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NZ poems sell out in Germany

Last updated 11:17 20/11/2012
Robert Sullivan
POETIC CAUSE: Manukau Institute of Technology head of creative writing Robert Sullivan reflects on his recent success in Germany.

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A trip to the famous Frankfurt Book Fair has breathed new life into a collection of poems and inspired its author to write about race relations in Aotearoa.

Manukau Institute of Technology head of creative writing Robert Sullivan was part of the 200-strong Kiwi delegation of writers, artists and dignitaries who exhibited, presented and networked with the literary glitterati.

"It was a really big deal. It was a great opportunity to market our literature in the world's biggest book fair."

The fair dates back to the 15th century, pulls in more than 7000 exhibitors from 100 countries and attracts a staggering 280,000 visitors each year.

At the centre of the hype was the New Zealand contingent - the 2012 Frankfurt Book Fair guest of honour. That meant massive media coverage for the Kiwis and the chance to secure publishing deals.

"They've got a really great book culture in Germany where they value writing and artists in general," Mr Sullivan says.

He rarely comes across other Kiwi writers at overseas festivals.

"But this time there were 60 or so other New Zealand writers to hang out with. It was cool."

Aside from the camaraderie the highlight for Mr Sullivan was selling out his book of poems Star Waka, which had been translated into German.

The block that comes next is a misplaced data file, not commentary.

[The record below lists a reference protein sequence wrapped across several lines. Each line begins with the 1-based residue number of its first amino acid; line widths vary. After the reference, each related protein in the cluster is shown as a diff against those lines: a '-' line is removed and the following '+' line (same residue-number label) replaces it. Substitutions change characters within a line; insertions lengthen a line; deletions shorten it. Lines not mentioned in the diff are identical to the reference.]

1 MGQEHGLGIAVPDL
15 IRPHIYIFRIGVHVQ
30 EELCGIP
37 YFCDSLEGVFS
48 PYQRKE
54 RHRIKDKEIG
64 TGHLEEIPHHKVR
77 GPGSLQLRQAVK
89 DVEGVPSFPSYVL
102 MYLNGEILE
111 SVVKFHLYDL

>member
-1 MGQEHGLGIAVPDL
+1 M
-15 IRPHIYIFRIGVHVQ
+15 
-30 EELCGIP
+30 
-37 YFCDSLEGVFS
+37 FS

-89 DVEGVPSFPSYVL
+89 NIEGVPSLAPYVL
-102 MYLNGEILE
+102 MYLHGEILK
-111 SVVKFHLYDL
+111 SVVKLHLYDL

"It's got a new lease on life in another language."

He's had works published in Japanese, Russian and German but having an entire book was thrilling.

"That was really choice. It was book of the week and it sold out in three days."

First published in 1999, and reprinted in 2011, Star Waka uses themes of an "ancestral waka that binds us".

"As a poet I play with time, fold time. I see the waka as a knife through time, as a symbol that will continue beyond us which is why I think this book is enduring."

Now back at his desk in Otara Mr Sullivan is charting a new course.

"I've started to write about love because I think about race relations but it shouldn't be about race relations - it should be about arohanui."

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- East And Bays Courier


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